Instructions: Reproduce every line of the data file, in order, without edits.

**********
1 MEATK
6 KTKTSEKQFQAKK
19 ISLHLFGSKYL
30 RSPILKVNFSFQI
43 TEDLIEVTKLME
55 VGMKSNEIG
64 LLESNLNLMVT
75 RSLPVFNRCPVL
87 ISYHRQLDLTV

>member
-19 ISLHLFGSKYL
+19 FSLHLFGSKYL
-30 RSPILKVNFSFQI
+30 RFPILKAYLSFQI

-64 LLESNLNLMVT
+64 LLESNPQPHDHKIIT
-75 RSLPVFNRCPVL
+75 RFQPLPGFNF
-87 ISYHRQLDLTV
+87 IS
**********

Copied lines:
1 MEATK
6 KTKTSEKQFQAKK
19 ISLHLFGSKYL
30 RSPILKVNFSFQI
43 TEDLIEVTKLME
55 VGMKSNEIG
64 LLESNLNLMVT
75 RSLPVFNRCPVL
87 ISYHRQLDLTV

>member
-19 ISLHLFGSKYL
+19 FSLHLFGSKYL
-30 RSPILKVNFSFQI
+30 RFPILKAYLSFQI

-64 LLESNLNLMVT
+64 LLESNPQPHDHKIIT
-75 RSLPVFNRCPVL
+75 RFQPLPGFNF
-87 ISYHRQLDLTV
+87 IS